Indiana Legislative Update: Technical Corrections and Veto Override
Today’s legislative update is great example of where School House Rocks meets politics, as we explain a rarely discussed final stop in the legislative process – “technical corrections day.”
The independent and nonpartisan Legislative Services Agency (LSA) reviews new laws after the conclusion of each legislative session to ensure there are no drafting errors and that the new laws do not duplicate existing statutes.
Members of the Indiana General Assembly returned to the Statehouse on May 24 for its annual technical corrections day. Corrections made to legislation on technical corrections days are not supposed to be substantive, meaning no major changes should be made to a specific piece of legislation. Corrections can range anywhere from correcting a misspelling to settling major conflicts within new laws.
The Indiana Constitution allows the General Assembly the ability to convene, introduce and adopt such legislation in a single day. This year’s technical corrections bill, Senate Bill 418, was explained in both the Senate and House chambers with very little debate or fanfare. The Senate passed by a vote of 46-0, and the House by a vote of 93-2.
Technical corrections day is also the time when the General Assembly may vote to overturn a gubernatorial veto.
There was a lot more fanfare, debate, and attention paid to the veto override of HEA 1041 - legislation that would prohibit transgender female athletes from participating in high school athletics. As a reminder, the House passed this bill in March by a vote of 66-30 and the Senate by a vote of 32-18.
HEA 1041 is one of two bills Governor Eric Holcomb vetoed at the end of the legislative session, stating that some student-athletes could be treated differently depending on where they play. In addition, he stated that there was no existing problem in Indiana that required intervention and that the IHSAA had rules and regulations in place that are working. He also feared that the bill would be challenged in the court system.
The veto override discussion started in the House, as the bill originated in that Chamber. The House has a tradition of not allowing debate on a veto override but allowing the bill author to make a brief statement. Rep. Michelle Davis (R-Whiteland), the author of HEA 1041, explained that the purpose for the legislation was to maintain fair competition in girls’ sports in the K-12 education system both now and in the future. In the end, the House voted 67-28 to override the Governor’s veto, with three Republicans voting against the veto override.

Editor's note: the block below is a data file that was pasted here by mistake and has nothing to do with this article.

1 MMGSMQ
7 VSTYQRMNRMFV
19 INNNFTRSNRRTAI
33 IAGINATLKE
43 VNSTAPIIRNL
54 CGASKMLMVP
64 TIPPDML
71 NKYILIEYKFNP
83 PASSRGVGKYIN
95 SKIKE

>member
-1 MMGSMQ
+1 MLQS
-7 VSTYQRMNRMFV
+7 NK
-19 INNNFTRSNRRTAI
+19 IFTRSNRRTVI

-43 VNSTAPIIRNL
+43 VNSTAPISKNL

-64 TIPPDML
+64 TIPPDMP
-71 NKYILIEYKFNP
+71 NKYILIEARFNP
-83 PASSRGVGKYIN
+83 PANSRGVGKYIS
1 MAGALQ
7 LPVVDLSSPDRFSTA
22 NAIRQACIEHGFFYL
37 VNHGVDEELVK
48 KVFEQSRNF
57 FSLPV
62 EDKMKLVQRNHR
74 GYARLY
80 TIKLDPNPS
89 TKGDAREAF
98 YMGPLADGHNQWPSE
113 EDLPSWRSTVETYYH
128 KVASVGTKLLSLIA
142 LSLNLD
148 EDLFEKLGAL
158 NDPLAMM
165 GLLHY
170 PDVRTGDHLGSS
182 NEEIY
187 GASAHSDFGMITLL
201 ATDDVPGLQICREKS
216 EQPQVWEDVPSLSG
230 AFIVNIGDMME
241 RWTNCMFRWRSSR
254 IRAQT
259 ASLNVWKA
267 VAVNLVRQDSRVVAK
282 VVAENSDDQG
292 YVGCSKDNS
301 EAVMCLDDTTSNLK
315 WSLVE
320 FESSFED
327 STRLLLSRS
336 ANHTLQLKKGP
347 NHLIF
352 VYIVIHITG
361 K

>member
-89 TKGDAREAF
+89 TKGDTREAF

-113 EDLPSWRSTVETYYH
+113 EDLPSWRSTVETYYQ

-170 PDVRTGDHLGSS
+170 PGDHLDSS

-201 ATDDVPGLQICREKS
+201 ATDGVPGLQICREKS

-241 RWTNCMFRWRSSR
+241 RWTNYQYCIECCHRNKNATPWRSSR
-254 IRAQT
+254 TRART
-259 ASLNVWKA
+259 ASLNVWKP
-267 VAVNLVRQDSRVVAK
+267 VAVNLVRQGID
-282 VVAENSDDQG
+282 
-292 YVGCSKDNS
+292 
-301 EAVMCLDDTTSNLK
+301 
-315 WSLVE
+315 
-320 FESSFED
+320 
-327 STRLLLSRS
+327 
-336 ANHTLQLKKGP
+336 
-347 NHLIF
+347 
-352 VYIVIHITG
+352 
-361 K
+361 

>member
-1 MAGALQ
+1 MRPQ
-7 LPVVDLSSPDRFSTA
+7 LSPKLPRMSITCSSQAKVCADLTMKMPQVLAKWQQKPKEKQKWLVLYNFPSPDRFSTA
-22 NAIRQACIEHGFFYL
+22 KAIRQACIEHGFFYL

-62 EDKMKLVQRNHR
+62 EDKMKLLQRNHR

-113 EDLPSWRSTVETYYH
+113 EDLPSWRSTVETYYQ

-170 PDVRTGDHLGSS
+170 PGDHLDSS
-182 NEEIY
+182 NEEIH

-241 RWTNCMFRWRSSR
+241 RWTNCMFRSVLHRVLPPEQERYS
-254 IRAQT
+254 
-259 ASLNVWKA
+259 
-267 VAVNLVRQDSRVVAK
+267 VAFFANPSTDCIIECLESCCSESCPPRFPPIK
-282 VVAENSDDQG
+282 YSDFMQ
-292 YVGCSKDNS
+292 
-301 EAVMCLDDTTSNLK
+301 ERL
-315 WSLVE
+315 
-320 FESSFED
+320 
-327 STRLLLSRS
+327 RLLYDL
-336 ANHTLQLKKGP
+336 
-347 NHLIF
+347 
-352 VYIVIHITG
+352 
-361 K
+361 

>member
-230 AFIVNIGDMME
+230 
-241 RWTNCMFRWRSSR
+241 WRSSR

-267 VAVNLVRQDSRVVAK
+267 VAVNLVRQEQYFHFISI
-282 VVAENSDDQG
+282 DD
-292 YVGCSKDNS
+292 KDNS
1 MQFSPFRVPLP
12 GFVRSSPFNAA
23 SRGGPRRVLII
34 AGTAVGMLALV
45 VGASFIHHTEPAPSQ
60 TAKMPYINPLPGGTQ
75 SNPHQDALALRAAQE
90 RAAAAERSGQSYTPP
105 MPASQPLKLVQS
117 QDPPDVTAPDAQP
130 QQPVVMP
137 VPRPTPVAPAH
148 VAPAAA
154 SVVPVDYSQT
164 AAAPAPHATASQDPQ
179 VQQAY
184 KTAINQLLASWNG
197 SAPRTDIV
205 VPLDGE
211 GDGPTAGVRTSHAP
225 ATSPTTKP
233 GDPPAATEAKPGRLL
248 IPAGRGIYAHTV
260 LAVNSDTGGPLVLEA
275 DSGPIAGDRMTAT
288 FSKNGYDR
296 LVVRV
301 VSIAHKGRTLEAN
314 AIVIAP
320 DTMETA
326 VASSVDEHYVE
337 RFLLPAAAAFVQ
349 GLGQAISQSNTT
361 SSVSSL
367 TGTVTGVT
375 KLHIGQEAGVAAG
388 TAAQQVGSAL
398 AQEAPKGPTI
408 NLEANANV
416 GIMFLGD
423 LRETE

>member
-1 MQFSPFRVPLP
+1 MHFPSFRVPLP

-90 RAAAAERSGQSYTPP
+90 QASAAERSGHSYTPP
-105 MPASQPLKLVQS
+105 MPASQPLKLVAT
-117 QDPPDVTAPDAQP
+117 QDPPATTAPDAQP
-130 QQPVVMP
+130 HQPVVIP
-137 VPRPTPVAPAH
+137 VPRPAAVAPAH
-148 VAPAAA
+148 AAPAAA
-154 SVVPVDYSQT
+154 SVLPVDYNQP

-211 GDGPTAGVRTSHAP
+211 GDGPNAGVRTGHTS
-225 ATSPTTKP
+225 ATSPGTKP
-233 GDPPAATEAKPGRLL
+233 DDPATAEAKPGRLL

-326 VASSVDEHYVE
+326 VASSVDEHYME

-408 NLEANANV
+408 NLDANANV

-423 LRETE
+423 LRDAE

The bill then moved to the Senate for further deliberation, where there was debate allowed on the motion to override the veto. Specifically, Senator JD Ford (D-Indianapolis) - the only openly gay member of the Indiana General Assembly - spent thirty minutes asking for Senators to sustain the veto, reading letters from across the state to do the same. The Senate ultimately overrode the veto by a vote of 32-15.
Minutes after the House and Senate overrode the Governor’s veto, the American Civil Liberties Union (ACLU) sued Indianapolis Public School District on behalf of a 10-year-old transgender girl who will no longer be allowed to play softball on her all-girls softball team. The lawsuit asserts that preventing this and other transgender girls from participating in girls’ athletics is discrimination based on sex in violation of Title IX, and represents discrimination based on transgender status, as well as sex, in violation of the Equal Protection Clause of the United States Constitution. The lawsuit was filed in the U.S. District Court for the Southern District of Indiana.
With the veto override in place, the bill will officially become law on July 1, 2022.
Many have forgotten that Governor Holcomb vetoed another bill this session - HEA 1211 which contained language regarding broadband and includes limits on state agency rulemaking. The Indiana General Assembly did not vote to override this veto on May 24 and has until the end of the legislative session in 2023 to take that vote.
Aspire’s Business Advocacy Council is reviewing its foundational public policy principles to ensure we remain contemporary with the current business climate. The council will also study some of the most pressing matters facing the local and state business community to formulate priority policy positions for the upcoming 2023 General Assembly session.
Thank you for your support of Aspire and our work advocating for business interests. Have a great summer and we look forward to reporting on our work this late fall!